We are all familiar with finding the law in Acts of Parliament and regulations but is that the only place to find the law in relation to health and safety – and does it matter?

Legislation

In health and safety, the main Act is the Health and Safety at Work etc Act 1974, and the plethora of Regulations under it. Shipping’s equivalent is the Merchant Shipping Act 1995. Is it enough to comply with Acts and Regulations or do you need to go further?

Codes and Guidance

The HSE publishes Approved Codes of Practice (ACOPs) and guidance. ACOPs are approved by the HSE and give practical guidance on how to comply with the law. Following the advice given will generally allow a party to demonstrate compliance with the law, although it can of course use alternative methods. HSE Guidance advises how to comply with the law and may include technical detail and information to be found elsewhere. The Maritime and Coastguard Agency (MCA) publishes Merchant Shipping Notices (MSNs), which convey mandatory information that must be complied with under UK legislation. MSNs tend to relate to Regulations (made by Statutory Instrument) and provide more corresponding technical detail. MCA also issues Marine Guidance Notices (MGNs) which give advice and guidance, sometimes referring to Codes, relating to the improvement of the safety of shipping and life at sea, among other things.

Why it matters

If a prosecutor proves that a party charged with an alleged breach of health and safety legislation did not follow the applicable ACOP, then that party needs to show that it complied in another way. Similarly, any ACOP or Guidance may be used to show the appropriate standard expected in an industry, in the event of a civil claim.

In the marine sphere, MCA uses MGNs to provide guidance even though there is no statutory requirement for compliance. In a recent MGN dealing with the recovery of persons from the water, it was made clear that although it deal primarily with mandatory requirements under the International Convention for the Safety of Life at Sea 1974 (SOLAS); it was also used to provide guidance for vessels to which SOLAS did not apply – thus demonstrating that these international provisions should be regarded as industry guidance. MCA provided that the MGN “should, as far as practicable, be observed by the owners and operators of non-SOLAS vessels”. It included a non-exhaustive list of 12 types of non-SOLAS vessels including workboats, pilot boats, fishing vessels and mobile offshore drilling units.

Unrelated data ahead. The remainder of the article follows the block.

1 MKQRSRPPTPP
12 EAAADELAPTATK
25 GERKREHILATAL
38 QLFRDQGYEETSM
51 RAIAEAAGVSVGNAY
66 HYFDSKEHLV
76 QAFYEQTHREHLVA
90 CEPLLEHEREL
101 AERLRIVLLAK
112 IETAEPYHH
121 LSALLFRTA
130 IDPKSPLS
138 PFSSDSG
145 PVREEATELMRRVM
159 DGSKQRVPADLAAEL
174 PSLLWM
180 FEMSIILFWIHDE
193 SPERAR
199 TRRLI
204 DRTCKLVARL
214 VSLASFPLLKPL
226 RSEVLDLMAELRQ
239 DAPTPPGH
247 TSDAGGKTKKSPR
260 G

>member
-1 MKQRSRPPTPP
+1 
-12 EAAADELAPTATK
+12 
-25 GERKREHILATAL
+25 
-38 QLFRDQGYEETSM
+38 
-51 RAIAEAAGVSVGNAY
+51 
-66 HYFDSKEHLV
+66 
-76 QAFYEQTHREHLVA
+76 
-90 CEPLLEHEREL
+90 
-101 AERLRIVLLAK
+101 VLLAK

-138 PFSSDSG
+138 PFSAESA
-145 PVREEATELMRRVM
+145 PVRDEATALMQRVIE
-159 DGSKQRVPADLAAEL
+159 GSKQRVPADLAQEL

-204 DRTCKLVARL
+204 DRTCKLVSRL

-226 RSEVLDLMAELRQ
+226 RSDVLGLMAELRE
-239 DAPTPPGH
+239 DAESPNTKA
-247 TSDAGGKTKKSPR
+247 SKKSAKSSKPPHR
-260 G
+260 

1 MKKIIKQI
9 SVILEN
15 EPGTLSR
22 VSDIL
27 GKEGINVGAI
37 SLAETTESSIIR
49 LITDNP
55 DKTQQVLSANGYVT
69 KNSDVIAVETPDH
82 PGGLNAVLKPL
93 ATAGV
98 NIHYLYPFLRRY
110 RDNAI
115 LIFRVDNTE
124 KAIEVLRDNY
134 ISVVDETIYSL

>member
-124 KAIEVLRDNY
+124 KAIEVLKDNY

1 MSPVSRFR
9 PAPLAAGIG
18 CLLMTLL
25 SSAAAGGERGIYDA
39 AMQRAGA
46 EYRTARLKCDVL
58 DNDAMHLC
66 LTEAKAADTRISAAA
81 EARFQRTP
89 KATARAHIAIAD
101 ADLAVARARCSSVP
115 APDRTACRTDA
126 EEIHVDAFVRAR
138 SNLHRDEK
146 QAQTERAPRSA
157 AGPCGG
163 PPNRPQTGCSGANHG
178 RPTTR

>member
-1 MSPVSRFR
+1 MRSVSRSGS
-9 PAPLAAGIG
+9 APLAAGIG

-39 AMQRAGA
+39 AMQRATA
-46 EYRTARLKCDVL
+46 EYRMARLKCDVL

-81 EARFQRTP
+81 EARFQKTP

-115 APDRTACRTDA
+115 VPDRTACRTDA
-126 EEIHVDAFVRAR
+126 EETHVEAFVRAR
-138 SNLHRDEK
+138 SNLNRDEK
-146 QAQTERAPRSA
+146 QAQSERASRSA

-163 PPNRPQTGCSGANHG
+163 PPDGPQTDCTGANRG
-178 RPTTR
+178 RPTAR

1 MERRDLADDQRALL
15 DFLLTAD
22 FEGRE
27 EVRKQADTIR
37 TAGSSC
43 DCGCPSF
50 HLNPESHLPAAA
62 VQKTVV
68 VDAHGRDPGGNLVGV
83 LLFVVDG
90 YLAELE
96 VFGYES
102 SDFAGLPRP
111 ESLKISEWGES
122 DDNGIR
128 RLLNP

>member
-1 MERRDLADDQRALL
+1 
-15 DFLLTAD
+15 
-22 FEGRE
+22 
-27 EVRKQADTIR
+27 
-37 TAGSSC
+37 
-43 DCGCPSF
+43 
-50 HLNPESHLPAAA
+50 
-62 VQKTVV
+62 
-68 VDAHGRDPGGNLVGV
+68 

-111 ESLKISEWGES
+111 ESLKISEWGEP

In a recent determination in a Fatal Accident Inquiry into the death of a fisherman who was not wearing a personal floatation device, the Sheriff made a specific recommendation to the industry that all small fishing vessel owners, operators and managers, employers of fishermen and skippers and fishermen on small vessels should make themselves aware of specified MSNs and MGNs on the subject and stated they should “ensure that they are followed”. The Sheriff indicated, however, that despite a substantial quantity of material being published by MCA and others for the benefit of fishermen, the relevant publications did not appear to be making their way to the intended recipients. Although her Determination was not directed towards any individual party and is therefore not binding, the strong language used does demonstrate the courts’ expectation that people will refer to guidance.

Compliance with guidance is key

Safety of employees and workers is paramount, so awareness of and compliance with guidance, or compliance that achieves an equivalent standard, is the only safe course of action. Failure to do so may result in an organisation being the subject of scrutiny by the court. The scale of the task should not be underestimated. The four documents referred to by the Sheriff on this one subject alone run to over 100 pages and are directed to all manner of fishing vessels and crews across the country. Enabling communication of the message is therefore key.